Harriet Beecher Stowe
Harriet Beecher Stowe was born in Litchfield, Connecticut, the daughter of renowned minister Lyman Beecher. She attended an all-girls school in Hartford, Connecticut, run by her sister Catherine. In 1832, Stowe moved to Cincinnati, eventually marrying Calvin Stowe, a biblical scholar and an educational reformer who encouraged her writing. Stowe is most famous for her anti-slavery novel Uncle Tom’s Cabin (1852). Written in response to the Fugitive Slave Law and the death of her son, the book stirred passionate debate on the eve of the American Civil War. According the popular legend, President Lincoln is said to have described Stowe as “the little woman who wrote the book that started this Great War.” Uncle Tom’s Cabin was one of the 19th century’s bestselling, most translated books and continues to draw scholarly attention for its use of sentiment and its racial politics.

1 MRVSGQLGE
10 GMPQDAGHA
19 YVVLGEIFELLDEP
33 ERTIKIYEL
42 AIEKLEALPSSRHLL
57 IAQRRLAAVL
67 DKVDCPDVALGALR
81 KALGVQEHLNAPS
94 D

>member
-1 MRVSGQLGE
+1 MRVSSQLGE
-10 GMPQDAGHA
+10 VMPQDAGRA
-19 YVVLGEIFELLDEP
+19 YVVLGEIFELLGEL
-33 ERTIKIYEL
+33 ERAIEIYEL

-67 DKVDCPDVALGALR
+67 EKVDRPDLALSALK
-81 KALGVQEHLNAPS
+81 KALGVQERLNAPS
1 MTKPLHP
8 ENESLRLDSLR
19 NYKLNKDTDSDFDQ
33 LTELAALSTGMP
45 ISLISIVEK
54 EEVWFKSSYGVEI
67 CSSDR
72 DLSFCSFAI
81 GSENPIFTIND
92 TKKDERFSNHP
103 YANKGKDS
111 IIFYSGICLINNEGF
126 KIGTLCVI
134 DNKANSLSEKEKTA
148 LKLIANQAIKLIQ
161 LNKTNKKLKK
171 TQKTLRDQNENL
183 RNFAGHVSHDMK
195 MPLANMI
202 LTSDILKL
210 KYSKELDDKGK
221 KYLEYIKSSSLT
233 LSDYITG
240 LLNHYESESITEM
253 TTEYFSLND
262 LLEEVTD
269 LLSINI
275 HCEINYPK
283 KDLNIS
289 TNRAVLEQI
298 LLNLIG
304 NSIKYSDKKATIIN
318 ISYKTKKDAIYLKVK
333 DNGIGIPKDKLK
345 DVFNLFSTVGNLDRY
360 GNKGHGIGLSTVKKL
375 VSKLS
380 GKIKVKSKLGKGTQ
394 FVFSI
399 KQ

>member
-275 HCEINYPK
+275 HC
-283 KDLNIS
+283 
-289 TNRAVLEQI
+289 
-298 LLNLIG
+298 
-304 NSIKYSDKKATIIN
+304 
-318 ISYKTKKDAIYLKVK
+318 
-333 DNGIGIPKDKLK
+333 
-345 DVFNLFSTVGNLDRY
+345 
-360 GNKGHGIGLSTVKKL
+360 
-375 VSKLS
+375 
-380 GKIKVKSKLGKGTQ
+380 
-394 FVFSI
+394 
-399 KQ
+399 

In 1873, Stowe moved to Hartford, where she and her family settled at Nook Farm, a community of writers and social reformers that included Mark Twain. Over her long career, Stowe wrote more than 30 books, many essays, and hundreds of articles, hymns, and poems. Like many 19th-century women poets, Stowe dealt with religious themes, and she used the common hymn meter to particular effect. She also wrote sonnets, children’s verse, occasional poems, and meditations. In much of her poetry, Stowe considers the relationship between Protestantism and Catholicism, a relatively radical position for her day. Her poetry was published in anthologies and magazines during her lifetime and collected in the volume Religious Poems (1867). Though Stowe’s career as a novelist overshadows her work as a poet, scholars have worked to highlight her efforts: Michael J. Moran Jr. edited the Collected Poems of Harriet Beecher Stowe (1967), and Nancy Lusignan Schultz is collecting Stowe’s poetry with the aim of situating the work in a transatlantic context. According to Schultz, “Stowe’s poetic opus is significant for what it reveals about nineteenth century attitudes toward such things as spirituality, religion, death, and social change.”